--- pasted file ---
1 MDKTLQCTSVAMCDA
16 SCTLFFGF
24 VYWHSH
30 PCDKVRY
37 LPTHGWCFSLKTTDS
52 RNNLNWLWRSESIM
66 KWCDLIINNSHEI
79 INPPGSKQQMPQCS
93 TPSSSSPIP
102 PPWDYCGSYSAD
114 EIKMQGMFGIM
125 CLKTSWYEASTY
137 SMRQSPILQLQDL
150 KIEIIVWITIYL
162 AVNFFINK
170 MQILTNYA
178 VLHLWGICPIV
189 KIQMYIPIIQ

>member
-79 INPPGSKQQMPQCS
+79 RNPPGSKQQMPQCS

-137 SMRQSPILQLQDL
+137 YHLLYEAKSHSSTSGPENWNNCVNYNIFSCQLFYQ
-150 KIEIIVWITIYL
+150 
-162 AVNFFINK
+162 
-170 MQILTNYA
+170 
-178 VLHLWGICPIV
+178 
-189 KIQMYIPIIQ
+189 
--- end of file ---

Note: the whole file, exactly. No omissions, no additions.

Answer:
1 MDKTLQCTSVAMCDA
16 SCTLFFGF
24 VYWHSH
30 PCDKVRY
37 LPTHGWCFSLKTTDS
52 RNNLNWLWRSESIM
66 KWCDLIINNSHEI
79 INPPGSKQQMPQCS
93 TPSSSSPIP
102 PPWDYCGSYSAD
114 EIKMQGMFGIM
125 CLKTSWYEASTY
137 SMRQSPILQLQDL
150 KIEIIVWITIYL
162 AVNFFINK
170 MQILTNYA
178 VLHLWGICPIV
189 KIQMYIPIIQ

>member
-79 INPPGSKQQMPQCS
+79 RNPPGSKQQMPQCS

-137 SMRQSPILQLQDL
+137 YHLLYEAKSHSSTSGPENWNNCVNYNIFSCQLFYQ
-150 KIEIIVWITIYL
+150 
-162 AVNFFINK
+162 
-170 MQILTNYA
+170 
-178 VLHLWGICPIV
+178 
-189 KIQMYIPIIQ
+189 